In 1993 Slovakia separated from the Czech Republic to form two separate countries, while Bosnia and Serbia were at war, and Jurassic Park hit the theaters at the same time as Sleepless in Seattle, and the Hubble telescope got fixed by the Space Shuttle Endeavor crew.
NCSA Mosaic is released, and the very first web sites began to appear on the World Wide Web. Most people won't even have their first experience with the web until 1997, when AOL first allowed users out of their "walled garden", and would let them load web pages from other non-AOL web sites.
Meanwhile, Apple released a handheld computer with an enormous screen, handwriting recognition, and great battery life.
It was, in every way, a completely revolutionary product. The inevitable issues with any sort of handwriting recognition got overblown by a couple of high-profile detractors (Garry Trudeau of Doonesbury fame, for one), and the image of the product never recovered.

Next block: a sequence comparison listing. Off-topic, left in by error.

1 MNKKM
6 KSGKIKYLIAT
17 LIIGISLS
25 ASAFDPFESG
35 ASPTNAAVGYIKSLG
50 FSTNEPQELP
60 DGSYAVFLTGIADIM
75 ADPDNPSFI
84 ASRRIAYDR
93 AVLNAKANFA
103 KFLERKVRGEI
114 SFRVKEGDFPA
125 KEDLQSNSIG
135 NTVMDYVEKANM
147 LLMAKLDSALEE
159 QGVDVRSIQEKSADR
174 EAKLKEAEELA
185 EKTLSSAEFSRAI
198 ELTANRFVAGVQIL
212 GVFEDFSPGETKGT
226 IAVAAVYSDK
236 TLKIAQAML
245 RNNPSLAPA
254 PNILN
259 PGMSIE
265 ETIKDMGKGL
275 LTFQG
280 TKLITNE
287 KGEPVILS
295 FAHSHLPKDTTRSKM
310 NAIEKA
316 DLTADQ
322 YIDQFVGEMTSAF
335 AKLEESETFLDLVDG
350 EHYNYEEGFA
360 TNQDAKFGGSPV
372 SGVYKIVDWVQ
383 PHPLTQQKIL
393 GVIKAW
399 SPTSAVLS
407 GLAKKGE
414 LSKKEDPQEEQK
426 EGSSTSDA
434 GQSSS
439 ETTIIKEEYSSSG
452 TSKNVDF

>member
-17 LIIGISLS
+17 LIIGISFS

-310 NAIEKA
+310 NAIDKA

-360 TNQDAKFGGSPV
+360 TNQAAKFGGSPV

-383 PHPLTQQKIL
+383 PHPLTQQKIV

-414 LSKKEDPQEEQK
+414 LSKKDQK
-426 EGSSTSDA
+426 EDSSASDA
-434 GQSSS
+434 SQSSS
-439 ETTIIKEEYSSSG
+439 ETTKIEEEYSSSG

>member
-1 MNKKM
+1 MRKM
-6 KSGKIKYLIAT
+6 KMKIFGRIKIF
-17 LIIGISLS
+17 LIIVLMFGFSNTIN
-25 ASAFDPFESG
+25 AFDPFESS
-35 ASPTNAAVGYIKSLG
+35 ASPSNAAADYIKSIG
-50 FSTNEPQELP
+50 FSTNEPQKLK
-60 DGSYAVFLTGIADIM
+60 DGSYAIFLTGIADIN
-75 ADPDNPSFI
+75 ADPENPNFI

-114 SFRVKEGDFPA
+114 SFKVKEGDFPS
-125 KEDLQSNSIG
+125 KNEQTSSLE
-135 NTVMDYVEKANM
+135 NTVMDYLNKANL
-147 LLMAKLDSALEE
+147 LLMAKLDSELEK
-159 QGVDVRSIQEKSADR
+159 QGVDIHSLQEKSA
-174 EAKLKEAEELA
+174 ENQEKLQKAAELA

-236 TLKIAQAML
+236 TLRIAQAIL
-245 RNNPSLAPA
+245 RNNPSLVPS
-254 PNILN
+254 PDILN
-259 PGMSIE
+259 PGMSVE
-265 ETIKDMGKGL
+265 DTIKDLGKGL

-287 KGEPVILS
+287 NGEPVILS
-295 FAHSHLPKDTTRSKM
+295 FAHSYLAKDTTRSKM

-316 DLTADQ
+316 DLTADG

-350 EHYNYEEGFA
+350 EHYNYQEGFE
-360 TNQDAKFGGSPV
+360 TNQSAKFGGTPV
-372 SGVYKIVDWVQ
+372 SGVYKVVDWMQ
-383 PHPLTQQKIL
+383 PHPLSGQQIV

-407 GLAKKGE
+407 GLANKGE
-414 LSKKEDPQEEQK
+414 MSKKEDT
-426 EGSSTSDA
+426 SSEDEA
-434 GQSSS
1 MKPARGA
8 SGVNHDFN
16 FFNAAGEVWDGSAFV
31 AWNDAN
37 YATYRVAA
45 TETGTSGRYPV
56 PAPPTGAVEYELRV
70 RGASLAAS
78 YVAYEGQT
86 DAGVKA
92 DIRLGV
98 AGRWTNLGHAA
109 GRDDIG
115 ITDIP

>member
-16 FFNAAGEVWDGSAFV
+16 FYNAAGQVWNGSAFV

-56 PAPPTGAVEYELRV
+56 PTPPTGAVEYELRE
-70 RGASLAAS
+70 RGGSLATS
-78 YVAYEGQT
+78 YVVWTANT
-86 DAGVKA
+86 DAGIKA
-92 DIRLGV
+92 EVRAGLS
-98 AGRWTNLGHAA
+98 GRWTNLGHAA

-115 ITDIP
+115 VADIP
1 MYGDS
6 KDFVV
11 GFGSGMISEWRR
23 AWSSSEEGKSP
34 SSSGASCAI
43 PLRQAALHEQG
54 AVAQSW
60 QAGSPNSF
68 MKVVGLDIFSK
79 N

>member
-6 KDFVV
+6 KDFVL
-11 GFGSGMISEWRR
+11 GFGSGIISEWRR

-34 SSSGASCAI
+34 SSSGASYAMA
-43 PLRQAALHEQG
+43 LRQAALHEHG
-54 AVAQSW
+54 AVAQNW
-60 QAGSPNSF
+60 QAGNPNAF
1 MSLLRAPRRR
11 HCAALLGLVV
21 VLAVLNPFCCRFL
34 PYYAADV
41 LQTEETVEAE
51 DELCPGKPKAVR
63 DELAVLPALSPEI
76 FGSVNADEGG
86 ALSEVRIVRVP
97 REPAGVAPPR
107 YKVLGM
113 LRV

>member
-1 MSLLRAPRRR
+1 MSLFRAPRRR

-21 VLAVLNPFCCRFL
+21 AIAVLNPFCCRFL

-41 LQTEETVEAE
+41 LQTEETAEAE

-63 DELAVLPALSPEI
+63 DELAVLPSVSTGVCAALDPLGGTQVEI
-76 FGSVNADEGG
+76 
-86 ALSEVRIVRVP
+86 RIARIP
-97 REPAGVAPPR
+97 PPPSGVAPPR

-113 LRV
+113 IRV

But it was amazing. And brilliant. It was a platform, with extensible capabilities, like electronic forms and email and open apps that allowed you to build stuff. I remember it being used in the medical field instead of doctors writing on clipboards, and it was transformative.
The wikipedia article I linked to above goes in to a bunch of detail about the legacy of the Newton... and how much of the technology we use in our smartphones today, either first appeared on the Newton, is built upon Newton tech, or built by the people who made the Newton happen.
Without the Newton, we would still be using Blackberries today, and thinking they were hot shit cutting edge tech.